Freeze, reduce or eliminate CAFE fuel standards

canadafreepress.com | 6/10/2018 | Paul Driessen
abbycraig (Posted by) Level 3
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Saying the air traffic controller work force was “too white,” the Obama Federal Aviation Administration allegedly replaced hiring standards based on science, math and ability to handle intense pressure with rules designed to increase racial diversity. It’s hard to find a more flagrant example of bureaucrats putting people’s safety and lives so low on their list of priorities. Difficult but not impossible.

Corporate Average Fuel Economy (CAFE) standards also play with people’s lives. Enacted in the 1970s amid fears of imminent oil depletion, the rules require that cars and light trucks on average across each manufacturer’s entire smorgasbord of vehicles must get better and better mileage over a period of years.

Years - Gasoline - Mileage - Standards - Car

For the first few years, improving gasoline mileage was relatively easy. But as the standards tightened, car makers had to make vehicles smaller and use less steel and more aluminum and plastic to achieve the arbitrary mileage demands. That poses a serious problem that the Trump Administration wants to fix.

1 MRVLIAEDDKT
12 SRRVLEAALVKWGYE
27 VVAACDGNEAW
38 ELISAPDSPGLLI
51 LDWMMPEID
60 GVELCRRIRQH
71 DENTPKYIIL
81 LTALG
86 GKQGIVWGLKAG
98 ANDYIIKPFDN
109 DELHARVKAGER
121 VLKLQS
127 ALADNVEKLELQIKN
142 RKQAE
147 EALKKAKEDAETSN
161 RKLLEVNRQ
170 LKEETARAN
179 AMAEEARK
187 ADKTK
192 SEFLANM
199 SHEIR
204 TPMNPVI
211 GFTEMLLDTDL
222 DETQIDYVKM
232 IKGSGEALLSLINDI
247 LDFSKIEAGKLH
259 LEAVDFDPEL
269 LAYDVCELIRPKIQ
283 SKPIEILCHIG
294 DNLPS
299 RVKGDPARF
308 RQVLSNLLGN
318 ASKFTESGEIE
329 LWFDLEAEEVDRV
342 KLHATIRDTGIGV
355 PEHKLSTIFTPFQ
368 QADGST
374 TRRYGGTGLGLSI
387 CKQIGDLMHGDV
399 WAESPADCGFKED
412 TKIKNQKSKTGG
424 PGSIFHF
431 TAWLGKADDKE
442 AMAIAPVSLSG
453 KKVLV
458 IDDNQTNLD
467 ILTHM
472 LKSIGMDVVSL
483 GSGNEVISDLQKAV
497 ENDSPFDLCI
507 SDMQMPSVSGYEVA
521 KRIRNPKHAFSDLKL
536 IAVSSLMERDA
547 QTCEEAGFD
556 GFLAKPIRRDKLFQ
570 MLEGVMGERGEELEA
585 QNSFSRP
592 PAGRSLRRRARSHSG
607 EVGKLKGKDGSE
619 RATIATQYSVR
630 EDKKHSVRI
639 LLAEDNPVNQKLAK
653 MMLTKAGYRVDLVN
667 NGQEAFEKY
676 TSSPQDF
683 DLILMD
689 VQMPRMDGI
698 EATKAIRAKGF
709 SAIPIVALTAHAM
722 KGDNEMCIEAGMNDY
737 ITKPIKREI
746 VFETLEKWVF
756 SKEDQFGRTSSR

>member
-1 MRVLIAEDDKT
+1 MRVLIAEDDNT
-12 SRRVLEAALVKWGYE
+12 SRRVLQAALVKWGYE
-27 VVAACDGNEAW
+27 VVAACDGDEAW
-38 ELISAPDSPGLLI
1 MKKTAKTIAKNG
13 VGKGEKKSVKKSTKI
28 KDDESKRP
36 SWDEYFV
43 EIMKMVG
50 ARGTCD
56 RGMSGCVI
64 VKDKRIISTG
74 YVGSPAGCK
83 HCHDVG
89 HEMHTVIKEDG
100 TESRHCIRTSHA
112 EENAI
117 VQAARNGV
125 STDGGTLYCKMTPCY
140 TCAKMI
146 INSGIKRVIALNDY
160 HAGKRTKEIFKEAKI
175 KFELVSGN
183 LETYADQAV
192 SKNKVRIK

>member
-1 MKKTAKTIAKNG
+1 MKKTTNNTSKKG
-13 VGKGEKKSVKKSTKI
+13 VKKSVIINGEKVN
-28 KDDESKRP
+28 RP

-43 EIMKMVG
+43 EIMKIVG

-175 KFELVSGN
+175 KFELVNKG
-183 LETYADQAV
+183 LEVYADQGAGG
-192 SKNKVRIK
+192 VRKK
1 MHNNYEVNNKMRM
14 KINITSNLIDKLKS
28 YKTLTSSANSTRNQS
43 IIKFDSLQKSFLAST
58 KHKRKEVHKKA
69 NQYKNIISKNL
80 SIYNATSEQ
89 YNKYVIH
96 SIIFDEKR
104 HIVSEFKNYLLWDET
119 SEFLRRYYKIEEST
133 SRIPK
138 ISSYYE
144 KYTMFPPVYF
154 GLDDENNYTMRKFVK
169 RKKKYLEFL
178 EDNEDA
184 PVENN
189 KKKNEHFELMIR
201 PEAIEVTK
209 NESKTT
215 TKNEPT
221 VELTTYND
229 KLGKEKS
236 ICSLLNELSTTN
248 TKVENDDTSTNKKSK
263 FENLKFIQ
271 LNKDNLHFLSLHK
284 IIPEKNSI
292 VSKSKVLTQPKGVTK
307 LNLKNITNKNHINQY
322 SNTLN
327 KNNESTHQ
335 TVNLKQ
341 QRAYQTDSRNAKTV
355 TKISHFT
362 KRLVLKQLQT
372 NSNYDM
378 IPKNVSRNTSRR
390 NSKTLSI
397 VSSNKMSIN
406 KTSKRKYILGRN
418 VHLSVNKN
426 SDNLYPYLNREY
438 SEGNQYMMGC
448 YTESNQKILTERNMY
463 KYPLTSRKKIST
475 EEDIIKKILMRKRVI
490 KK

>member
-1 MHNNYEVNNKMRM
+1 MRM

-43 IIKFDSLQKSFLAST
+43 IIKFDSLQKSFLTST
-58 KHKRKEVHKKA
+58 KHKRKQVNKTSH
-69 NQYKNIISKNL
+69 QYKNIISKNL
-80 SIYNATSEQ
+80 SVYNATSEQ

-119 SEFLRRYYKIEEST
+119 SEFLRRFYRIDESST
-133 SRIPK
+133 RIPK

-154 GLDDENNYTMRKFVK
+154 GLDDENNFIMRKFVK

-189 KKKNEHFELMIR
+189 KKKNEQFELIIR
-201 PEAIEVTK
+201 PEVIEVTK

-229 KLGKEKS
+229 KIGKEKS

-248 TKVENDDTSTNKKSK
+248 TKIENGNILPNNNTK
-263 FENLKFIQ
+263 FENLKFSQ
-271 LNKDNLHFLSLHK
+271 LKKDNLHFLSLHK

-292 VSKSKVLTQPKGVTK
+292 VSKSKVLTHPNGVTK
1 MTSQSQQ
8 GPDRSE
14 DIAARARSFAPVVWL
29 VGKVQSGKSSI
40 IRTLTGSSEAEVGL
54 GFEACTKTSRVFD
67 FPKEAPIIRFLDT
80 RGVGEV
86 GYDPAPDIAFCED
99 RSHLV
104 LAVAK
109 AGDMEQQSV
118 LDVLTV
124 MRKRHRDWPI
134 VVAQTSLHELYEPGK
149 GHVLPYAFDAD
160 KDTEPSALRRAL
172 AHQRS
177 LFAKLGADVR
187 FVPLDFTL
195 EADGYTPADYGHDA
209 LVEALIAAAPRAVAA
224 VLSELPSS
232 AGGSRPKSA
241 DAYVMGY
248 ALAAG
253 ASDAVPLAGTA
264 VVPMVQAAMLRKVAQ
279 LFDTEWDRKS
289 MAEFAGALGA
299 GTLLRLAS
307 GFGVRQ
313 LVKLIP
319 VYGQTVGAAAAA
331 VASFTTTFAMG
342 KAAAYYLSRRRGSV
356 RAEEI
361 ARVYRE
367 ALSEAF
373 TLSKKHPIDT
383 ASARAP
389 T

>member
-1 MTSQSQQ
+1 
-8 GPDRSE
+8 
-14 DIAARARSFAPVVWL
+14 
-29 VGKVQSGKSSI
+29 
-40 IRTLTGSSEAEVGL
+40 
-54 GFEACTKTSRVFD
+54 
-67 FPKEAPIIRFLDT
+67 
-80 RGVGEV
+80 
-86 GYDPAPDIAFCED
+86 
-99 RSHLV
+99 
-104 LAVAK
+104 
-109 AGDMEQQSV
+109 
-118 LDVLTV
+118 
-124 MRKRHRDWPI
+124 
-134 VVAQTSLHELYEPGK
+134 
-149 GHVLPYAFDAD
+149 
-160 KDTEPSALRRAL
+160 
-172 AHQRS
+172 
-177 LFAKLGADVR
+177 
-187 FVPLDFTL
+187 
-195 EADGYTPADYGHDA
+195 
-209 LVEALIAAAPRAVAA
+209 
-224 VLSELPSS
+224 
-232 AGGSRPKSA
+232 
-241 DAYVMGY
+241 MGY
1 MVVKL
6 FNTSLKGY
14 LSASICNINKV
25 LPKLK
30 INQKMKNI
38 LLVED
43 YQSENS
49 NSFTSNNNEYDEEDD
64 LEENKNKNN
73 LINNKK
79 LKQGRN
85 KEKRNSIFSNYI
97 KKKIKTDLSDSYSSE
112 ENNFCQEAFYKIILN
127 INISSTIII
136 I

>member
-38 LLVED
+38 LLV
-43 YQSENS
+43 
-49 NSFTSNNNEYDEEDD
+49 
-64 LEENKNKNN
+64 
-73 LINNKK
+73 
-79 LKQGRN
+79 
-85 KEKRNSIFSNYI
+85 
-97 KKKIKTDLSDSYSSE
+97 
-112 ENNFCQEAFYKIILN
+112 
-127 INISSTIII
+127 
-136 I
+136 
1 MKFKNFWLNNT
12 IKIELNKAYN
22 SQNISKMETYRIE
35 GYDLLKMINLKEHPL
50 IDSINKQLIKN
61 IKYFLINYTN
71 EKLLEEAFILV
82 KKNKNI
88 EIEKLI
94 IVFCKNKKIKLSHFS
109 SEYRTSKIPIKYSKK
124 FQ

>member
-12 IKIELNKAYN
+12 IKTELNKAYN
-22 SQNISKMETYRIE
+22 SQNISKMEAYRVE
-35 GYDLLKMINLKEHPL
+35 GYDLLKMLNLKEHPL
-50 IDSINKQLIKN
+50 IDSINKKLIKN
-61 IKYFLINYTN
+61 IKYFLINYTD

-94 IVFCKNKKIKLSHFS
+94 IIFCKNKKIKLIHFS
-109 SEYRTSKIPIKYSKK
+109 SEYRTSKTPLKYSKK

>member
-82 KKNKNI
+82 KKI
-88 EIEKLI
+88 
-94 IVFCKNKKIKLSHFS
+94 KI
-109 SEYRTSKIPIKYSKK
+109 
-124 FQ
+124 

Bigger, heavier vehicles are safer, the Insurance Institute for Highway Safety has said for decades. Smaller, lighter vehicles are less crashworthy, less safe. Drivers and passengers in cars and light trucks are many times more likely to die in a crash—and far more likely to maimed, disfigured, disabled or paralyzed—beyond what would have occurred if the CAFE standards did not exist or had been relaxed.

Side - Air - Bags - Vehicle - Modifications

Even with side air bags and other expensive vehicle modifications, smaller, lighter vehicles have less “armor” to protect occupants, and less space between them and any car, truck, bus, tree or other obstacle they might collide with. So they are less safe and more expensive—less affordable for poor families.

As Competitive Enterprise Institute general counsel Sam Kazman noted in a recent Wall Street Journal article, a 2002 National Academy of Sciences study estimated that CAFE rules had contributed to...
(Excerpt) Read more at: canadafreepress.com
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